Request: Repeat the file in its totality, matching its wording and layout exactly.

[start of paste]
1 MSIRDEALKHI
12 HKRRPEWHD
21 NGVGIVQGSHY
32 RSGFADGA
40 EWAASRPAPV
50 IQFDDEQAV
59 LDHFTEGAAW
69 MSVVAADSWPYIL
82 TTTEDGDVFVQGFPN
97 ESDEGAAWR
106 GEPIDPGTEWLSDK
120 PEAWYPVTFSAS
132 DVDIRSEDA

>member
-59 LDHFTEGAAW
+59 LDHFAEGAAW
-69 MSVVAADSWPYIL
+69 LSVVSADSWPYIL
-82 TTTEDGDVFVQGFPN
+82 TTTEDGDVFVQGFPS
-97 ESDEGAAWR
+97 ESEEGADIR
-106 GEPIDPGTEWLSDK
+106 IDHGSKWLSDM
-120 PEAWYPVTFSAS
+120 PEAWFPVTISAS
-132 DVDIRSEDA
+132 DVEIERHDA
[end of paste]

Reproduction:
1 MSIRDEALKHI
12 HKRRPEWHD
21 NGVGIVQGSHY
32 RSGFADGA
40 EWAASRPAPV
50 IQFDDEQAV
59 LDHFTEGAAW
69 MSVVAADSWPYIL
82 TTTEDGDVFVQGFPN
97 ESDEGAAWR
106 GEPIDPGTEWLSDK
120 PEAWYPVTFSAS
132 DVDIRSEDA

>member
-59 LDHFTEGAAW
+59 LDHFAEGAAW
-69 MSVVAADSWPYIL
+69 LSVVSADSWPYIL
-82 TTTEDGDVFVQGFPN
+82 TTTEDGDVFVQGFPS
-97 ESDEGAAWR
+97 ESEEGADIR
-106 GEPIDPGTEWLSDK
+106 IDHGSKWLSDM
-120 PEAWYPVTFSAS
+120 PEAWFPVTISAS
-132 DVDIRSEDA
+132 DVEIERHDA